And that's why we've got to work just as hard in the coming years as we did back in 2007, 2008. If anything, we've got to work harder. If anything, we've got to work harder, in part because it's not going to be as sexy. It's not going to be as new. I'm grayer, I'm all dinged up. [Laughter] And those old posters everybody has got in their closet--[laughter]--they're all dog eared and faded. [Laughter]

But mainly it's going to be hard because people are just tired. They're worn out. Jeffrey used the analogy of the ship. We've been driving through a storm. We had to try to keep this boat afloat through something that we haven't seen in our lifetimes. And people are weary and hurt. And so the energy of 2008 is going to have to be generated in a different way.

It has to be a clear contrast of where we want to take the country and where the other folks want to take the country. Because right now obviously a lot of folks are hurting. But if we can give them a sense of possibility that, as hard as it is, we can still get there, to a place where every kid in this country has a decent education and is equipped for the 21st-century economy, a global economy; if we can try to move forward and say we're going to have an immigration system that makes sense so that we're not sending incredibly talented kids back instead of having them invest in creating new businesses here in America, which has been always part of the American Dream, part of our history; if we can say, down the road, we're not going to wean ourselves completely off of fossil fuels, but if we're smart and we pursue energy efficiency and we put people back to work on clean-energy projects, we can do a lot better than we're doing right now, and over time, if we're investing in technology and we have faith in science, there's no reason why we can't help lead the world to a more sustainable place.

If we stay with it, there's no reason why we can't continue to help usher in democracy around the world in a way that is good for America, but also good for all those millions of young people out there who have finally said: "Enough, we don't want to live under the yoke of dictatorship, and we want opportunity. We want to have a life of possibility."

So there's a vision out there to be had, and we're going to have to drive towards it. Now, short term, what we need to do is just put people back to work. And that's why a couple of weeks ago, I said, pass this jobs bill now. We can put people to work rebuilding America, rebuilding our schools and our roads and our bridges. Construction workers are out of work. Contractors are begging for work; they're able to come on and finish a project on time and under budget. The interest rates are low. Now is the time to do it.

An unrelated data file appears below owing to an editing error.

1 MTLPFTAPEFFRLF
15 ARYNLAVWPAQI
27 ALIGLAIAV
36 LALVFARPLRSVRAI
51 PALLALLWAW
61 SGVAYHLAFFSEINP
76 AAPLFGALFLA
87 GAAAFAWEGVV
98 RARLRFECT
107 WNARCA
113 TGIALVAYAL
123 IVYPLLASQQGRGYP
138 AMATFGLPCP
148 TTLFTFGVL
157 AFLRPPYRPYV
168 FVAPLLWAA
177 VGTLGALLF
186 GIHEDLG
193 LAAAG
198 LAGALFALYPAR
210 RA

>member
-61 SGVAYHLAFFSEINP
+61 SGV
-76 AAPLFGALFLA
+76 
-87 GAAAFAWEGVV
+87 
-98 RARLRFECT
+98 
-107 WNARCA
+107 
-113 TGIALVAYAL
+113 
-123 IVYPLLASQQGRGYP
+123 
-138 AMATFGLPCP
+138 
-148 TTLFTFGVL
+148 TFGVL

Let's put teachers back in the classroom. We've created over 2 million jobs over the last 18 months in the private sector. But in the public sector, because of budgets that Jerry knows a lot about, we're seeing layoffs of teachers and firefighters. Let's put those folks back to work doing those services that are vital to America's long-term success.

And we pay for it. And the way we pay for it is swallowing some very tough cuts that are necessary, but aren't endangering our economy right now because they're spread out over 10 years--that's what we agreed to this summer--but also saying that we've got to have some revenue and that revenue is going to have to come from us.

The fact of the matter is that Warren Buffett's secretary should not pay a higher tax rate than Warren Buffett. The fact is, is that we made it in part because somebody was paying for decent schools and somebody was paying for--somebody was paying for the research that went into DARPA that created the Internet that created the opportunity for Jeffrey to make a deal with Netflix. [Laughter] Somebody made those investments. And now it's our turn. We should be doing the same thing. And that's not class warfare, that's common sense.

Now, the other side has a very different idea about where to take this country. I urge all of you to watch some of these Republican debates. There's a different vision about who we are and what we stand for. And I think the American people want a big, optimistic, bold, generous vision of America, not a cramped vision that says, you're on your own.

But as hard as things have been over these last 2½ years, we're going to have to fight for it. We're going to have to fight for our vision. And I'm going to need your help, so don't get tired on me now. [Laughter]

This is when we're tested. We're in Hollywood right now, so think about the movies, the arc of the story. If things were just smooth the whole way through, not only is it a pretty dull movie, but it doesn't reflect our experience. It doesn't reflect life. Character is tested when things are hard. This country is being tested, but I have complete faith in its character. That's what this election is about. It's about values. It's about character. It's about who we are.

And if you're willing to fight with me for that, then I'm confident we're going to come out on the other side doing just fine.

Thank you.

Note: The President spoke at 8:16 p.m. at the Fig & Olive restaurant. In his remarks, he referred to Jeffrey Katzenberg, chief executive officer, DreamWorks Animation SKG; Jon Landau, chief operating officer, Lightstorm Entertainment; actor Eva Longoria; and Warren E. Buffett, chief executive officer and chairman, Berkshire Hathaway Inc. The transcript was released by the Office of the President Secretary on September 27. Audio was not available for verification of the content of these remarks.

Barack Obama, Remarks at a Democratic National Committee Fundraiser in West Hollywood Online by Gerhard Peters and John T. Woolley, The American Presidency Project